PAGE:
The Petit Basset Griffon Vendéen, often referred to as the PBGV or Petit, is a small, sturdy, robust breed that is part of the hound group, recognized for its energetic spirit and friendly personality. Its distinctive rough, double coat and long, bushy eyebrows and beard lend it a unique, rustic appearance. Originating in the Vendée region of western France, the breed's name itself paints a clear picture: Petit (small), Basset (low), Griffon (rough-coated), Vendéen (from Vendée). The PBGV's history dates back several centuries, with these dogs initially bred for hunting rabbits and small game in the rough and brambly terrain of the Vendée region. As scent hounds, they used their keen sense of smell, second only to the Bloodhound, and their robust, agile bodies to excel in this role. The breed became officially recognized by the Fédération Cynologique Internationale in 1954. The American Kennel Club (AKC) classified the breed under the Hound Group in 1990.
The Petit Basset Griffon Vendeen can suffer from degenerative myelopathy and progressive rod-cone degeneration. A specific hereditary condition for which they should be tested is Glanzmann's Thrombasthenia Type I. As for all breeds, genetic screening for hereditary conditions is recommended to assist veterinarians with diagnosis and proactive care, as well as help breeders identify affected and carrier dogs.
Known for their friendly and outgoing nature, PBGVs make excellent family pets. They are sociable, intelligent, and have a great sense of humor, often described as "happy and enthusiastic." Although generally good with children and other animals, they are a hunting breed at heart. Thus, they have a strong prey drive and love to chase, dig, and investigate everything. It is recommended to provide them with plenty of physical and mental stimulation to keep them happy and health.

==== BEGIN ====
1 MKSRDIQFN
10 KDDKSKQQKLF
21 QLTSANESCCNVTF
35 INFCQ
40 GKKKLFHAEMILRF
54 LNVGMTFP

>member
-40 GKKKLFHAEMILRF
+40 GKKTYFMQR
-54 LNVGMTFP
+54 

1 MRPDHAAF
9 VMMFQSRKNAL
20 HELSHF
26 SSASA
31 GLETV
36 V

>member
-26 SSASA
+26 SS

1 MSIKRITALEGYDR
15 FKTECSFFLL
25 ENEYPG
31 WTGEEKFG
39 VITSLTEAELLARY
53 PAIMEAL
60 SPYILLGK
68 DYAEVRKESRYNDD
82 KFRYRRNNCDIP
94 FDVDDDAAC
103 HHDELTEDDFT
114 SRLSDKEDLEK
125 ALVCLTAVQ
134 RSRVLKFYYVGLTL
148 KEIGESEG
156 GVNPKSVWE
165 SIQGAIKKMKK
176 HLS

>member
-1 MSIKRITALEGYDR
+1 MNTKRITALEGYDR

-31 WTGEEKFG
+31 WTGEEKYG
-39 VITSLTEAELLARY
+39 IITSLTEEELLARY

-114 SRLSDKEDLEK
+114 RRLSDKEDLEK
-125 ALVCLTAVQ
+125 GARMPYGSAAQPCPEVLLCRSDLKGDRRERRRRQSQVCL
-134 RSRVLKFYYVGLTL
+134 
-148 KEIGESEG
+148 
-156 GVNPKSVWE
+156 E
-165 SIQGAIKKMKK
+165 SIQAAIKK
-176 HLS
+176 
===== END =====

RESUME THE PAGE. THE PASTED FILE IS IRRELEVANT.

The Petit Basset Griffon Vendéen has a remarkable sense of smell, only surpassed by the Bloodhound.
Despite their small size, they are quite hardy and were originally bred to withstand a full day of hunting in tough terrain.
They are known for their loud, distinctive howl, which they used historically to alert their human hunting companions to their location in the thick underbrush.
The breed has a twin, the Grand Basset Griffon Vendéen, which is larger but shares many of the same traits.
https://vgl.ucdavis.edu/breed/petit-basset-griffon-vendeen https://www.fci.be/en/nomenclature/PETIT-BASSET-GRIFFON-VENDEEN-67.html https://www.ukcdogs.com/petit-basset-griffon-vendeen